You took the medical exam, you’ve dutifully paid your premiums, and now you want out — why some people cancel their life insurance, plus how to do it.
There are many reasons that you may want to cancel your life insurance policy. Some make good sense (like paying off your loans early and no longer needing a policy to cover them) and some don’t (like wanting to spend your monthly premium payments on a monthly spa day instead). The considerations are different whether you have term life insurance or whole life insurance — and the steps to cancel are different, too.
If you’re thinking about canceling your life insurance policy, we’ll go over the risks, and walk you through how to do it.
Read on to find out:
Just like term life and whole life insurance are two different beasts, the motivations for canceling are also different.
Just like buying life insurance is a personal decision, deciding to cancel your policy is personal, too.
If you’re thinking about canceling, revisit the reasons that you decided to buy life insurance in the first place. If your situation hasn’t changed drastically from when you first bought your life insurance policy, it probably doesn’t make sense to cancel it. (One exception: If you want to cancel because you’ve found a better rate, you should wait until the new policy with the new rate is active before you cancel your old policy — if you cancel before your new policy is signed, you risk not being covered at all.)
If your situation has changed and you still want to cancel, there are few things you should consider before you cancelling your life insurance:
After considering these facts, it still might make sense for you to drop your policy — but it’s not something to be taken lightly.
If you immediately regret your life insurance purchase, you may be able to cancel it without penalty or cost if you’re still within the free look period.
The free look period is mandated by state and can be between 10 to 30 days, so check your policy or ask your insurer how long your free-look period is. If you cancel during the free look period, any premiums you have paid will be fully refunded.
Canceling your life insurance policy is different depending on if you have a term life insurance or whole life insurance.
Canceling your term life insurance policy is as easy as stopping payments. Don’t pay your premium within the defined grace period — the mandatory period set by your policy during which you can pay your premium without canceling your coverage — and your insurance is canceled. That’s usually a bad thing, but if you want to cancel your term life insurance policy, it’s that easy: just don’t pay.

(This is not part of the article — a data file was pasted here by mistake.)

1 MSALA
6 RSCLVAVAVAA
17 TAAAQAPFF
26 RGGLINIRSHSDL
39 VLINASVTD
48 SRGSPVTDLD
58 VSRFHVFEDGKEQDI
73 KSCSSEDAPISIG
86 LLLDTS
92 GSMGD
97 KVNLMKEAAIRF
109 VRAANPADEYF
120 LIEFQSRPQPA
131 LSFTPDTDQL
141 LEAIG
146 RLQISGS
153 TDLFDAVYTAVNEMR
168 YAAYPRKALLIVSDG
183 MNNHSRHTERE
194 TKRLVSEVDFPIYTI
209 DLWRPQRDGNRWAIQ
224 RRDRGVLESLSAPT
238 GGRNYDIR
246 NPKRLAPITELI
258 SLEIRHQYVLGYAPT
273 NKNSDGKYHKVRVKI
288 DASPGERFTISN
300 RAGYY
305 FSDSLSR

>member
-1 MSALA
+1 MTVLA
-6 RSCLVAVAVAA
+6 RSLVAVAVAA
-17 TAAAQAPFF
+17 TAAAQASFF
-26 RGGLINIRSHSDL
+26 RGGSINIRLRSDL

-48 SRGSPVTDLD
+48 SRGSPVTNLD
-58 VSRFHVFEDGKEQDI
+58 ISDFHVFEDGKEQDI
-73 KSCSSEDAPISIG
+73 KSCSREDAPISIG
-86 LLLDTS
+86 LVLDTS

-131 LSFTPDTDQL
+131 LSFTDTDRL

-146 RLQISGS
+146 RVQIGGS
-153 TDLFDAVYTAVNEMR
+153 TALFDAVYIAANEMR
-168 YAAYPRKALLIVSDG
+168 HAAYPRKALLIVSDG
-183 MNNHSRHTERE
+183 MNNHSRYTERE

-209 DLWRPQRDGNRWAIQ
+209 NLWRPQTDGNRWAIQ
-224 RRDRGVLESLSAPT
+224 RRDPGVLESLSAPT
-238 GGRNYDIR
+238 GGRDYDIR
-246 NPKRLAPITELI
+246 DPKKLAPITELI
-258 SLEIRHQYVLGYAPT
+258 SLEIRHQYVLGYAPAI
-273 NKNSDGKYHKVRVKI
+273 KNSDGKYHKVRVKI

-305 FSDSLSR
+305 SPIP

You won’t get refunded, and your family will no longer get a death benefit if you die, but you’ll also no longer owe premiums.
Canceling a whole life insurance policy is more complicated that just stopping payments. Each policy has slightly different forfeiture rules, but generally, canceling whole life insurance starts with a call to your insurer. What happens after that will depend on how long you’ve owned the policy and your insurer’s rules, but there are three general options:
Cash out the policy One of the appeals of whole life insurance is that it has a cash value. The first few years of your whole life policy are the “surrender period” (the exact time length will be set in your policy). If you cancel during this period, there will be fees and penalties and there may be no cash value to redeem. If you cancel within the first 10-20 years (again, check your policy), the cash value of your policy may be subject to high fees from your insurance company. And while a life insurance death benefit isn’t taxable income, cash value from a policy that you cancel is taxable.
Reduced paid-up option Some insurers will offer a reduced paid-up option, which keeps allows you to stop paying premiums and keep a reduced death benefit.
Let it lapse If you stop making payments, some insurers will automatically cash out your policy; others will let the policy lapse, in which case you may be able to reinstate it within a set period. You’ll likely have to pay back premiums and go through underwriting again, but the cost could be less than buying a new policy.
Learn more about canceling your whole life insurance policy.
If you want to cancel because your premiums are too high right now or because your health changed, there may be a way to change the terms of your policy without cancelling, depending on the type of policy you have.
Before you cancel your term life insurance policy, it’s worth considering your alternatives:
There are a few alternatives to canceling a whole a life insurance policy:
Disclaimer: Policygenius’ editorial content is not written by an insurance agent. It’s intended for informational purposes and should not be considered legal or financial advice. Consult a professional to learn what financial products are right for you.